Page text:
It may be hard to believe Habitat for Humanity International’s path to becoming a leader in the housing field began on a community farm in Georgia in 1942. When biblical scholar Clarence Jordan partnered with Habitat’s eventual founders, Millard and Linda Fuller, to develop a concept to provide adequate shelter working side-by-side with volunteers to build decent, affordable homes, no one could have anticipated it would evolve to create over 9 million housing opportunities for vulnerable individuals worldwide and a global commitment to support 200 million by 2030.
Founded in 1976, Habitat for Humanity now engages 2 million volunteers yearly who complete projects in over 1,300 communities across the U.S. and in nearly 70 countries worldwide.
“Habitat volunteers have always been the hands, hearts and voices of Habitat– the backbone of the organization, providing their valuable time and resources to build homes and stronger communities in partnership with their neighbors,” says Christopher Ptomey, Habitat for Humanity International senior director of government relations.
In fiscal year 2016, Habitat volunteers improved the housing conditions of three million people in communities around the world. Around 30,000 of those individuals were in the U.S., where Habitat affiliates built, repaired and rehabilitated 10,292 homes. Edwina Sheppard, 72, of Omaha, Neb., has witnessed this first-hand. After spending 41 years in her home, Sheppard watched her neighborhood deteriorate. Living near abandoned homes and seeing the home next to her catch fire, she felt unsafe, but could not afford to move. But in 2014, all this changed when she connected with Habitat volunteers and staff who came into her Kountze Park neighborhood to rehabilitate homes and beautify the neighborhood.
“It’s beautiful what Habitat has done here,” says Sheppard. “My environment has changed for the better. Now I can look out the window and see children playing.”
In addition to building and rehabilitating homes, Habitat also provides resources to help families break the cycle of poverty. At Beaches Habitat for Humanity in Atlantic Beach, Fla., more than 25 volunteers, many of whom are retired teachers, provide after-school tutoring, SAT and college prep training, reading fluency assistance and more to all the children living in the neighborhood, regardless of whether or not they live in a Habitat home. “[Volunteers] should know they are helping children believe in themselves. This is something that can’t be measured,” shares Kathy Christensen, director of education at Beaches Habitat for Humanity.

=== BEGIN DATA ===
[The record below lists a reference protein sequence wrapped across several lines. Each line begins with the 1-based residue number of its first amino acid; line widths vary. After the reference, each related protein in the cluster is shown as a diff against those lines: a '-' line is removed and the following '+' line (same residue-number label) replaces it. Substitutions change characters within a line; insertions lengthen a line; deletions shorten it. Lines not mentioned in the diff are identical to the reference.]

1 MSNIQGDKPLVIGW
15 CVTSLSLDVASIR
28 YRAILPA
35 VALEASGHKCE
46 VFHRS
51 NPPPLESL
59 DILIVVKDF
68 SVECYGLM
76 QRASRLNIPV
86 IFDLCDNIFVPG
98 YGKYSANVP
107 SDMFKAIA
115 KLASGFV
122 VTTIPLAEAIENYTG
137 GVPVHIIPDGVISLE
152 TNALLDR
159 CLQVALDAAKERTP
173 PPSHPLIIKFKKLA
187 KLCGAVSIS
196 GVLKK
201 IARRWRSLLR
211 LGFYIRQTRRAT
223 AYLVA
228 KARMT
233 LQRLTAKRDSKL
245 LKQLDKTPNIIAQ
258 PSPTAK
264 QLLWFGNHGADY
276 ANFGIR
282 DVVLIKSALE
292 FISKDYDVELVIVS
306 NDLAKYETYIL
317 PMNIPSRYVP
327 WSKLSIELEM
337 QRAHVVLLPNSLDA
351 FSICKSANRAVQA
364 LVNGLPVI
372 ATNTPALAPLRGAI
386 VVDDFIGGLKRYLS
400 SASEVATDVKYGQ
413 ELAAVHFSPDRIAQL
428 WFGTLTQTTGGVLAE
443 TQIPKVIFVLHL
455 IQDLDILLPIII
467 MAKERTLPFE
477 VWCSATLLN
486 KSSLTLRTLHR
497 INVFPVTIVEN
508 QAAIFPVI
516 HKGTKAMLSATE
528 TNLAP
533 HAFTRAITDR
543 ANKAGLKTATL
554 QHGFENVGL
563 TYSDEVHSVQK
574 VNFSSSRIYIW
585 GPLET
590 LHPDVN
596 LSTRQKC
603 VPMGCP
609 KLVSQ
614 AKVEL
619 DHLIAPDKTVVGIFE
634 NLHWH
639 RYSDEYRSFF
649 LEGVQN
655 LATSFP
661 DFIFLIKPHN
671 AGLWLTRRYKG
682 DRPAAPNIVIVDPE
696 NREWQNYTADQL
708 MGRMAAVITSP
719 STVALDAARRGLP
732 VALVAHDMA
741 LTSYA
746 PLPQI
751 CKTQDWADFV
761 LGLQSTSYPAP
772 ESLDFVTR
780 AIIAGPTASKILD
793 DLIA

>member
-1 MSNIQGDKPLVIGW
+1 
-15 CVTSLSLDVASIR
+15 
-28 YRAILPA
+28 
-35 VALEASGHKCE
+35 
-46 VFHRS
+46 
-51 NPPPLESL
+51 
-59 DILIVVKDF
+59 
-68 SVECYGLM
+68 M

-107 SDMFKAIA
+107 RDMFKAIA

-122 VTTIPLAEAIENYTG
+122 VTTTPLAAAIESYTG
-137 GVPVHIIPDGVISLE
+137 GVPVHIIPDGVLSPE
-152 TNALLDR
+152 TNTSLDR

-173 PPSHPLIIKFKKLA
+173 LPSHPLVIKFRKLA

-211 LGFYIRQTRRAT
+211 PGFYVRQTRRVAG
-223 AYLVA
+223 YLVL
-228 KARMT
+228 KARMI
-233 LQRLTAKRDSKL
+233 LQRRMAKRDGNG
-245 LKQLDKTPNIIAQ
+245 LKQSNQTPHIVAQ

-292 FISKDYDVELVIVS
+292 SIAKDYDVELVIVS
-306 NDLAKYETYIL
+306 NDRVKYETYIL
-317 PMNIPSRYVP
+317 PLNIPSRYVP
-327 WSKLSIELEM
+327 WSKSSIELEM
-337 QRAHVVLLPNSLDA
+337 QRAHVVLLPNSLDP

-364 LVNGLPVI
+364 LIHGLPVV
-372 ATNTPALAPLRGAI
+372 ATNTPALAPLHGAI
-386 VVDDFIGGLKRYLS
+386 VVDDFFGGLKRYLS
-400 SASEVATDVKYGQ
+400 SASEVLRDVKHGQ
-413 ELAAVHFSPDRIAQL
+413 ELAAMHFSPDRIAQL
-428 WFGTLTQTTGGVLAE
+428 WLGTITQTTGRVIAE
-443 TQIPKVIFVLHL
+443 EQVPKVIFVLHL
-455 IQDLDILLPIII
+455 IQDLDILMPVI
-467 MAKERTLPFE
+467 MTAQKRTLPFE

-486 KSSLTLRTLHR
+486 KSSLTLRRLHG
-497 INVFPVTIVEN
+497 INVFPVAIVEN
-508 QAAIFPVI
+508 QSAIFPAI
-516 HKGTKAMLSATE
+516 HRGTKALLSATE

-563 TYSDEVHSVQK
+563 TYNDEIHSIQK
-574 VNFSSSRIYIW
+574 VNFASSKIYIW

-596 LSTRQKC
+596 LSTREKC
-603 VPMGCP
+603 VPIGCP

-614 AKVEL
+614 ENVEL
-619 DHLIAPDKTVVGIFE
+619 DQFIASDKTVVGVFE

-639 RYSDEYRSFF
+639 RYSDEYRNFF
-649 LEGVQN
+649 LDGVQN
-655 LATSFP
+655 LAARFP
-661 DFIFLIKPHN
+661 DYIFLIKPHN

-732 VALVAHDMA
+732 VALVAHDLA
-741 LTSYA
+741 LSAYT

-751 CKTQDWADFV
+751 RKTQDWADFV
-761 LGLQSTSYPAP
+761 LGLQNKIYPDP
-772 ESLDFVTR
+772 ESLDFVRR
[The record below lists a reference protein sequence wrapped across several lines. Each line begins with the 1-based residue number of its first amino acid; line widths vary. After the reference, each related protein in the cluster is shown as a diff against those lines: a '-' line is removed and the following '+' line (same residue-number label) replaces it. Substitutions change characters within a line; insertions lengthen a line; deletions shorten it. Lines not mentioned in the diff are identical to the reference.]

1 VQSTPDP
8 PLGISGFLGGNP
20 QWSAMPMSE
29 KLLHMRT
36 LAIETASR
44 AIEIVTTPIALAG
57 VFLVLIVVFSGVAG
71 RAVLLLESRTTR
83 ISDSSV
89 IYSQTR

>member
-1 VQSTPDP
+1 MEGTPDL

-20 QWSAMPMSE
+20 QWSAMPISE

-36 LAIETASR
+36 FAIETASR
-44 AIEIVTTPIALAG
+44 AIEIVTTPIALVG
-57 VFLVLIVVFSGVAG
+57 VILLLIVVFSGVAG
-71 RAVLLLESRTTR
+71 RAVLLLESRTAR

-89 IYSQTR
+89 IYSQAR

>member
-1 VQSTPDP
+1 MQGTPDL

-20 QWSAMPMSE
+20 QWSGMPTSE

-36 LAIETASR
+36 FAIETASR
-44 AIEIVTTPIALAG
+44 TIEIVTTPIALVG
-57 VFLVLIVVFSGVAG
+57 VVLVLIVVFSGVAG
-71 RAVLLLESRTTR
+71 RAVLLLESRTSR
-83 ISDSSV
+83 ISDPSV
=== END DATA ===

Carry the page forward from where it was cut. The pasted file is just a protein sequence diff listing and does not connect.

“The goal is to provide educational opportunities to children, so they can improve their economic future and won’t qualify for a Habitat home,” says Christensen.
One such success story is that of a student who participated in Beaches’ education program since kindergarten. This student graduated from University of North Florida last month with a degree in criminal justice using a college scholarship that Beaches Habitat administers. Successes like this prove the impact a community can have in making a difference, and Habitat views this as part of its neighborhood revitalization strategy. Whether it’s starting a youth program, creating a community watch program or building a new park, Habitat works with residents to leverage partnerships, so a neighborhood can experience a holistic revitalization.
“Habitat looks to the residents to share their aspirations and for their input on community solutions,” explains Rebecca Hix, Habitat for Humanity International director of neighborhood revitalization. “And this all comes together when residents themselves take on volunteer roles such as taking a lead on creating a youth program or completing a community clean-up project.”
Recent expansions of the Habitat model to revitalize neighborhoods and to improve government housing policy are creating new opportunities for volunteers to support Habitat’s efforts to build strength, stability and self-reliance through shelter. And Habitat is not slowing up. One goal of Habitat’s 2020 strategic plan is to improve the housing of 25 million people globally through advocacy by 2020.
“Through efforts such as Habitat’s global Solid Ground Campaign for access to land for shelter, millions of people have already benefited from policy changes advocated by Habitat, and Habitat’s global network is well on its way to achieving its ambitious goal. More than ever, Habitat organizations understand the transformative impact that stable, high quality, low cost housing can have for lower income households and the neighborhoods and communities in which they live,” says Ptomey.